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Unformatted text preview: chosen to run
straight at me.
A SMALL BUT NOTEWORTHY NOTE
I’ve seen so many young men
over the years who think they’re
running at other young men.
They are not.
They’re running at me. He’d been in the fight for almost six months when he ended up in France, where, at face value, a strange event
saved his life. Another perspective would suggest that in the nonsense of war, it made perfect sense.
On the whole, his time in the Great War had astonished him from the moment he entered the army. It was like a
serial. Day after day after day. After day:
The conversation of bullets.
The best dirty jokes in the world.
Cold sweat—that malignant little friend—outstaying its welcome in the armpits and trousers.
He enjoyed the card games the most, followed by the few games of chess, despite being thoroughly pathetic at
it. And the music. Always the music.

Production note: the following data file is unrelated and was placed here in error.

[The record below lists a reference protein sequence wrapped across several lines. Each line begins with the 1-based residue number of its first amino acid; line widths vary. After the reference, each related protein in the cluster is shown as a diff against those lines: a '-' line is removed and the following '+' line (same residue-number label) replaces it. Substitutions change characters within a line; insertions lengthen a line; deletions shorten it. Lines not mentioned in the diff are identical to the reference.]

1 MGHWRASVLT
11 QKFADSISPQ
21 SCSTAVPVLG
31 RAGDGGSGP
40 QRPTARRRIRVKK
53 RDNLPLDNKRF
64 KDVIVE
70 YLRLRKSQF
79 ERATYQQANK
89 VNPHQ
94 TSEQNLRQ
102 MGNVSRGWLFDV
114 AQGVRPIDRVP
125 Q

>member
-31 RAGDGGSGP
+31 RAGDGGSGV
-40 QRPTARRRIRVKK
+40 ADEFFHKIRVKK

It was a man a year older than himself—a German Jew named Erik Vandenburg—who taught him to play the
accordion. The two of them gradually became friends due to the fact that neither of them was terribly interested
in fighting. They preferred rolling cigarettes to rolling in snow and mud. They preferred shooting craps to
shooting bullets. A firm friendship was built on gambling, smoking, and music, not to mention a shared desire
for survival. The only trouble with this was that Erik Vandenburg would later be found in several pieces on a
grassy hill. His eyes were open and his wedding ring was stolen. I shoveled up his soul with the rest of them and
we drifted away. The horizon was the color of milk. Cold and fresh. Poured out among the bodies.
All that was really left of Erik Vandenburg was a few personal items and the fingerprinted accordion.
Everything but the instrument was sent home. It was considered too big. Almost with self-reproach, it sat on his
makeshift bed at the base camp and was given to his friend, Hans Hubermann, who happened to be the only
man to survive.
HE SURVIVED LIKE THIS
He didn’t go into batt...
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- Winter '13